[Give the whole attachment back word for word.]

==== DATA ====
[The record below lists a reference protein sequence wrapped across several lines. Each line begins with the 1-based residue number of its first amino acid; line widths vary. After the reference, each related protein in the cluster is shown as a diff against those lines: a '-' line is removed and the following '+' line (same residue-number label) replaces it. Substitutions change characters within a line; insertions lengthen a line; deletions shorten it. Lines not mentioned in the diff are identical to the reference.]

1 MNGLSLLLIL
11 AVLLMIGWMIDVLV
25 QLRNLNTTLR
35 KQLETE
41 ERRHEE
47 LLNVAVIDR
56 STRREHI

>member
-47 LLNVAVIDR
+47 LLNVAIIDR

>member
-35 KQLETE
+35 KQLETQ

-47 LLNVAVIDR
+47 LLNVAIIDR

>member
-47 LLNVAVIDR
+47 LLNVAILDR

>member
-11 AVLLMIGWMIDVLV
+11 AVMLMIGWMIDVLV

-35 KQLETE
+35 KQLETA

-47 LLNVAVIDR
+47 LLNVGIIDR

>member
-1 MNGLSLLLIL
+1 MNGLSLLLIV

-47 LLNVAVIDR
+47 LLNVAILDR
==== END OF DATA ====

[The record below lists a reference protein sequence wrapped across several lines. Each line begins with the 1-based residue number of its first amino acid; line widths vary. After the reference, each related protein in the cluster is shown as a diff against those lines: a '-' line is removed and the following '+' line (same residue-number label) replaces it. Substitutions change characters within a line; insertions lengthen a line; deletions shorten it. Lines not mentioned in the diff are identical to the reference.]

1 MNGLSLLLIL
11 AVLLMIGWMIDVLV
25 QLRNLNTTLR
35 KQLETE
41 ERRHEE
47 LLNVAVIDR
56 STRREHI

>member
-47 LLNVAVIDR
+47 LLNVAIIDR

>member
-35 KQLETE
+35 KQLETQ

-47 LLNVAVIDR
+47 LLNVAIIDR

>member
-47 LLNVAVIDR
+47 LLNVAILDR

>member
-11 AVLLMIGWMIDVLV
+11 AVMLMIGWMIDVLV

-35 KQLETE
+35 KQLETA

-47 LLNVAVIDR
+47 LLNVGIIDR

>member
-1 MNGLSLLLIL
+1 MNGLSLLLIV

-47 LLNVAVIDR
+47 LLNVAILDR